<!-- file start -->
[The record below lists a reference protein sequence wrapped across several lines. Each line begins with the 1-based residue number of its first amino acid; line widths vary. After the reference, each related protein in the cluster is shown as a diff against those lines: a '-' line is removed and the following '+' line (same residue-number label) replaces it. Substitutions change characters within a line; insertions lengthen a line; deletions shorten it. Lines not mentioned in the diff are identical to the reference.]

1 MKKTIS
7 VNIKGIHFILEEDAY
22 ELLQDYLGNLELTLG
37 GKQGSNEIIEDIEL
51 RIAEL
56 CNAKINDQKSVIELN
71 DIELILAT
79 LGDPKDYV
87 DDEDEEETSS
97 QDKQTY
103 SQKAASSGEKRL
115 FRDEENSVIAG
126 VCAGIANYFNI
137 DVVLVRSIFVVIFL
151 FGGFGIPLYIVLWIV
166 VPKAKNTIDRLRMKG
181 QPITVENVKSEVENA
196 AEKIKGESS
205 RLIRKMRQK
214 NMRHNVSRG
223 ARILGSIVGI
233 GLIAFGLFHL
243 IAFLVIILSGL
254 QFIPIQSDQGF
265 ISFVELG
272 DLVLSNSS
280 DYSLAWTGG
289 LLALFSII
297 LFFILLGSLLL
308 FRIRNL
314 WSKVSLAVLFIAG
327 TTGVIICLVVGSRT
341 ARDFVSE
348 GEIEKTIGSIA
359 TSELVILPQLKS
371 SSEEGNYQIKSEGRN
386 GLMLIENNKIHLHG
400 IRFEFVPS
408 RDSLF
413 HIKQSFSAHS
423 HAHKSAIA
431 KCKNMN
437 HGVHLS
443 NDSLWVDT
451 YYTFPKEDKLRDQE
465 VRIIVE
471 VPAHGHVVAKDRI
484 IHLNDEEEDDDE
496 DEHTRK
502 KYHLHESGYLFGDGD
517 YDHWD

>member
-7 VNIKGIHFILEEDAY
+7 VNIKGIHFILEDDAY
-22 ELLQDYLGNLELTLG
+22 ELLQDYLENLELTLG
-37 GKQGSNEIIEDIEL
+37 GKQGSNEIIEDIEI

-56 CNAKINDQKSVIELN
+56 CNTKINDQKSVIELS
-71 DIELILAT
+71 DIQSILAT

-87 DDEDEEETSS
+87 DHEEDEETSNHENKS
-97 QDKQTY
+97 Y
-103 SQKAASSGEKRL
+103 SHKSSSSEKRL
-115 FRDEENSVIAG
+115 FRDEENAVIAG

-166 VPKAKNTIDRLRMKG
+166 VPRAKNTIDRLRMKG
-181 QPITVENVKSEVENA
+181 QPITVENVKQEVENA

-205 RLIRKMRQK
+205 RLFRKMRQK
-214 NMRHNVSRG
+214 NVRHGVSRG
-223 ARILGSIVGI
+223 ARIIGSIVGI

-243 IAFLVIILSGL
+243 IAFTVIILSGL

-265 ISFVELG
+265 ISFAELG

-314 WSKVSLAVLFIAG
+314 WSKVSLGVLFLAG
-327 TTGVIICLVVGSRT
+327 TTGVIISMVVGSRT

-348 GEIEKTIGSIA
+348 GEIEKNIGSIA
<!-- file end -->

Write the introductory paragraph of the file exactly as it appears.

[The record below lists a reference protein sequence wrapped across several lines. Each line begins with the 1-based residue number of its first amino acid; line widths vary. After the reference, each related protein in the cluster is shown as a diff against those lines: a '-' line is removed and the following '+' line (same residue-number label) replaces it. Substitutions change characters within a line; insertions lengthen a line; deletions shorten it. Lines not mentioned in the diff are identical to the reference.]